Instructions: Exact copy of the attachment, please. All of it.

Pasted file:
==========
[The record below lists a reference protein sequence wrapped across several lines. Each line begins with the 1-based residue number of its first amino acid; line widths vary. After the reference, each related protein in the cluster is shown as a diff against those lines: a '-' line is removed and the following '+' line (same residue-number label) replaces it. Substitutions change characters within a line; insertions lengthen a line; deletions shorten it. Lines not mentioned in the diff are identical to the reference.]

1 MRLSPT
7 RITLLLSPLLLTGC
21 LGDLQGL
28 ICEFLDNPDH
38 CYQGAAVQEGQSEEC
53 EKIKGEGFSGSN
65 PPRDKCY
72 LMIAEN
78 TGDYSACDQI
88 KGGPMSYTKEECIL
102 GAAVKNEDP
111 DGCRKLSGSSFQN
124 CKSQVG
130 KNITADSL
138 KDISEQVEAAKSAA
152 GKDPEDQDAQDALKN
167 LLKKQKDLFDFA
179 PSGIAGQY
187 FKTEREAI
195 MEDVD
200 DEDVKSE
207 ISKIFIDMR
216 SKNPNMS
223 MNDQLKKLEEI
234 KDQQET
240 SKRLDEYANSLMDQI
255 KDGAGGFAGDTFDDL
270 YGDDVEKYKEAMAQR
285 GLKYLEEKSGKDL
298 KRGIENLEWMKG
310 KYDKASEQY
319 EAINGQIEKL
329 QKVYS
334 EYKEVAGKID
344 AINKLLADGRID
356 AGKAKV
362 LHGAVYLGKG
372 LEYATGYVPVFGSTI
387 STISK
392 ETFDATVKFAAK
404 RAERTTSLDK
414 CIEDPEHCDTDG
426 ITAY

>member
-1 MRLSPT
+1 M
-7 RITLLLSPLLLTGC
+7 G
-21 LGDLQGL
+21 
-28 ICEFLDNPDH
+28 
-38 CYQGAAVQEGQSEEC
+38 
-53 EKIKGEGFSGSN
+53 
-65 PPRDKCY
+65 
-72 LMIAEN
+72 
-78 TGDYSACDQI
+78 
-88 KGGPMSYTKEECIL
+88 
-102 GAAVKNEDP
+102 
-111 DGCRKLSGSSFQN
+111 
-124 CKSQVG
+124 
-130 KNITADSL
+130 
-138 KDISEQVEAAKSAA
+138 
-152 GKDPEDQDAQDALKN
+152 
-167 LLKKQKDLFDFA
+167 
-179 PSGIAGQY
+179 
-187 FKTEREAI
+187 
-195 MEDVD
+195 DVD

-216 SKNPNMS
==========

[The record below lists a reference protein sequence wrapped across several lines. Each line begins with the 1-based residue number of its first amino acid; line widths vary. After the reference, each related protein in the cluster is shown as a diff against those lines: a '-' line is removed and the following '+' line (same residue-number label) replaces it. Substitutions change characters within a line; insertions lengthen a line; deletions shorten it. Lines not mentioned in the diff are identical to the reference.]

1 MRLSPT
7 RITLLLSPLLLTGC
21 LGDLQGL
28 ICEFLDNPDH
38 CYQGAAVQEGQSEEC
53 EKIKGEGFSGSN
65 PPRDKCY
72 LMIAEN
78 TGDYSACDQI
88 KGGPMSYTKEECIL
102 GAAVKNEDP
111 DGCRKLSGSSFQN
124 CKSQVG
130 KNITADSL
138 KDISEQVEAAKSAA
152 GKDPEDQDAQDALKN
167 LLKKQKDLFDFA
179 PSGIAGQY
187 FKTEREAI
195 MEDVD
200 DEDVKSE
207 ISKIFIDMR
216 SKNPNMS
223 MNDQLKKLEEI
234 KDQQET
240 SKRLDEYANSLMDQI
255 KDGAGGFAGDTFDDL
270 YGDDVEKYKEAMAQR
285 GLKYLEEKSGKDL
298 KRGIENLEWMKG
310 KYDKASEQY
319 EAINGQIEKL
329 QKVYS
334 EYKEVAGKID
344 AINKLLADGRID
356 AGKAKV
362 LHGAVYLGKG
372 LEYATGYVPVFGSTI
387 STISK
392 ETFDATVKFAAK
404 RAERTTSLDK
414 CIEDPEHCDTDG
426 ITAY

>member
-1 MRLSPT
+1 M
-7 RITLLLSPLLLTGC
+7 G
-21 LGDLQGL
+21 
-28 ICEFLDNPDH
+28 
-38 CYQGAAVQEGQSEEC
+38 
-53 EKIKGEGFSGSN
+53 
-65 PPRDKCY
+65 
-72 LMIAEN
+72 
-78 TGDYSACDQI
+78 
-88 KGGPMSYTKEECIL
+88 
-102 GAAVKNEDP
+102 
-111 DGCRKLSGSSFQN
+111 
-124 CKSQVG
+124 
-130 KNITADSL
+130 
-138 KDISEQVEAAKSAA
+138 
-152 GKDPEDQDAQDALKN
+152 
-167 LLKKQKDLFDFA
+167 
-179 PSGIAGQY
+179 
-187 FKTEREAI
+187 
-195 MEDVD
+195 DVD

-216 SKNPNMS